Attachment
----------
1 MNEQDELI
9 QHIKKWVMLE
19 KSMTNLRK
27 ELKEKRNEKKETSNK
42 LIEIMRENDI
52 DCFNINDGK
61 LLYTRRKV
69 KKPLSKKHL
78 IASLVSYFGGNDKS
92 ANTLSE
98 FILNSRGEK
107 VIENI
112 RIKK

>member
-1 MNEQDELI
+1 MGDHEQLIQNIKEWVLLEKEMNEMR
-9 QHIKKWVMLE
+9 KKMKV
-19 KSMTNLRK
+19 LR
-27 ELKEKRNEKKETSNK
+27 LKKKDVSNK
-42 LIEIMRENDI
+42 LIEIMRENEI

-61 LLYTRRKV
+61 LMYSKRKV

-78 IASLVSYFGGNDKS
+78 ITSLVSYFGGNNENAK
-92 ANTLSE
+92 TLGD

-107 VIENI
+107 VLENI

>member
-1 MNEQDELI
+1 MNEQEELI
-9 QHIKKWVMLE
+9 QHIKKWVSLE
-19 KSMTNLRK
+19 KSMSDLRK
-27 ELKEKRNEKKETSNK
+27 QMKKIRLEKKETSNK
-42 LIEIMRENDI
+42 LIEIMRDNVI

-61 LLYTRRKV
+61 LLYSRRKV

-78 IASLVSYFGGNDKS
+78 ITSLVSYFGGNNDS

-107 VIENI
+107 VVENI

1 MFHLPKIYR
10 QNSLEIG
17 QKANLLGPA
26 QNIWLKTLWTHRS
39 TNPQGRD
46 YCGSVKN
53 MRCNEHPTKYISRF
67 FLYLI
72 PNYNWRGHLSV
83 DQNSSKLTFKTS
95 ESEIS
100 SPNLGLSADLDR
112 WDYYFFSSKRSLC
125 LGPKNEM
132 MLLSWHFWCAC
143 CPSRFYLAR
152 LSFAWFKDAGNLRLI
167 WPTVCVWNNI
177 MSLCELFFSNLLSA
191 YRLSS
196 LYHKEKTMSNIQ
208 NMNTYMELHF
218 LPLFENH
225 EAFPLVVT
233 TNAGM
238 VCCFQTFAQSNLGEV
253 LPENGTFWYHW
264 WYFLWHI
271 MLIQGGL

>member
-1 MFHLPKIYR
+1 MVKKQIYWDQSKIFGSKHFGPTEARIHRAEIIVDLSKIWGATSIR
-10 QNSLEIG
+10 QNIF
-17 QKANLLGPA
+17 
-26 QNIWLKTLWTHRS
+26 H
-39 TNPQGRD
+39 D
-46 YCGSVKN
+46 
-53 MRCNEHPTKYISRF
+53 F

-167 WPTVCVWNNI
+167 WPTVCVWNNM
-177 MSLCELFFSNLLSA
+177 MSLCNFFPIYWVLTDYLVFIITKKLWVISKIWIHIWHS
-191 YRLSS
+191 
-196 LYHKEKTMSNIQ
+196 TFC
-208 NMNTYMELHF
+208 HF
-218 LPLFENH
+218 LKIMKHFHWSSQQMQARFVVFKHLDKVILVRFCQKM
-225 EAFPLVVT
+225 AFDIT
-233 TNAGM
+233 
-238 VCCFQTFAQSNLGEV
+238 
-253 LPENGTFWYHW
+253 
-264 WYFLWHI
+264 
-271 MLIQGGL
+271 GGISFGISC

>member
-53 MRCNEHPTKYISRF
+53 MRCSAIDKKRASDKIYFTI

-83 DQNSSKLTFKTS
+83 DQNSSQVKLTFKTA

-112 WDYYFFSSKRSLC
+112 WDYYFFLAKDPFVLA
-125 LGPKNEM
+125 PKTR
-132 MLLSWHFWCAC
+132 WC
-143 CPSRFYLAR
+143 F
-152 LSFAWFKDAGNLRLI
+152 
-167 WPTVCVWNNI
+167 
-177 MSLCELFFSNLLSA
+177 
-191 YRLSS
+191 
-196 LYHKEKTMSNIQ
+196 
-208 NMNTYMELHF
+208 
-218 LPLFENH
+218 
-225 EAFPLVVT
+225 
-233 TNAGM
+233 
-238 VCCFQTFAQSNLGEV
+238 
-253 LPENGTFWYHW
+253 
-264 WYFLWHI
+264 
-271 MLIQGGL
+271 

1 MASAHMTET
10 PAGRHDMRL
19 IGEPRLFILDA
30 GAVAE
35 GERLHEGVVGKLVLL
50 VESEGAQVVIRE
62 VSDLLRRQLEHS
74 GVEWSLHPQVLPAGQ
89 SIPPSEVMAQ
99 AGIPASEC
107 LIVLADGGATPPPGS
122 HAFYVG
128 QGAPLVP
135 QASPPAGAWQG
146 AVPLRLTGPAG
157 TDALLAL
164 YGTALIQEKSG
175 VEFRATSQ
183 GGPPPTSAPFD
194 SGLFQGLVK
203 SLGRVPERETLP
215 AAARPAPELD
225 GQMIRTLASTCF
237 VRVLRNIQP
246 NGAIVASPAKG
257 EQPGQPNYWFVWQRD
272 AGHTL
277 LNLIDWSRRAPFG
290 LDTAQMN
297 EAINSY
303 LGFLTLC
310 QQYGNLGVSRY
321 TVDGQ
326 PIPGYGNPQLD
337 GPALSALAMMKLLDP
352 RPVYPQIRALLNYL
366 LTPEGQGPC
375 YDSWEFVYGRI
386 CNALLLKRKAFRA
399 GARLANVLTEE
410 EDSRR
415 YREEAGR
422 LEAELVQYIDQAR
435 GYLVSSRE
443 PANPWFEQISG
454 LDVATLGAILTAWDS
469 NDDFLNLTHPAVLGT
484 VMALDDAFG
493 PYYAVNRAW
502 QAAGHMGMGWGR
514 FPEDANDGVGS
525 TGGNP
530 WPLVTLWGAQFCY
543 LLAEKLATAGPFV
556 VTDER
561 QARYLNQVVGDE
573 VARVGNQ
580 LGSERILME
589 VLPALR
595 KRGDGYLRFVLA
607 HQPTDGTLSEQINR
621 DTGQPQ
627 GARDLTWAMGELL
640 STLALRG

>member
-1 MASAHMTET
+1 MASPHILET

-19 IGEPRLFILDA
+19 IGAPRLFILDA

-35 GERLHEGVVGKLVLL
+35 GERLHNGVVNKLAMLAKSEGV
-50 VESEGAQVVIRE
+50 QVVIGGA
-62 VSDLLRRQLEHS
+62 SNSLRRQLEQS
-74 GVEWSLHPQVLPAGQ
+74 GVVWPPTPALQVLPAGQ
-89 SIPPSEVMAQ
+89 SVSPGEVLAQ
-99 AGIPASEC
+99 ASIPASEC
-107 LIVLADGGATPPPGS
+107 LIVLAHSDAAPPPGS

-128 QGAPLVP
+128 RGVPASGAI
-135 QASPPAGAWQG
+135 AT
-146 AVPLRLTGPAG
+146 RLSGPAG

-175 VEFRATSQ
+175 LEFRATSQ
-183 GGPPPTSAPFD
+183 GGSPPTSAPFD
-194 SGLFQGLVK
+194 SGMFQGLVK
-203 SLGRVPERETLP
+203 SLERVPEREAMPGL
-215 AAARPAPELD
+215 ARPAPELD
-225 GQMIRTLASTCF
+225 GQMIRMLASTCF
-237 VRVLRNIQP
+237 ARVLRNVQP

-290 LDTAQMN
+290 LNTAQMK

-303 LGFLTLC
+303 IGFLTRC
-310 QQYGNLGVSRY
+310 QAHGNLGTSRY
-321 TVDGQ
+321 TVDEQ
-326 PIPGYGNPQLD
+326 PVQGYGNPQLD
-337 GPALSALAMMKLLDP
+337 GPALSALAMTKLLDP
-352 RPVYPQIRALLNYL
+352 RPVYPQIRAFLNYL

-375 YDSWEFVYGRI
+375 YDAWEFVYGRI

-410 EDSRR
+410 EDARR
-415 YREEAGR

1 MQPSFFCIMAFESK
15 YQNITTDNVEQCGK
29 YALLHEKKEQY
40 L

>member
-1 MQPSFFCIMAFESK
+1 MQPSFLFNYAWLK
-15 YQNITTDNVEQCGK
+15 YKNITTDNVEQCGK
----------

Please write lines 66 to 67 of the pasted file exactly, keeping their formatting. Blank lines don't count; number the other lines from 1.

152 LSFAWFKDAGNLRLI
167 WPTVCVWNNI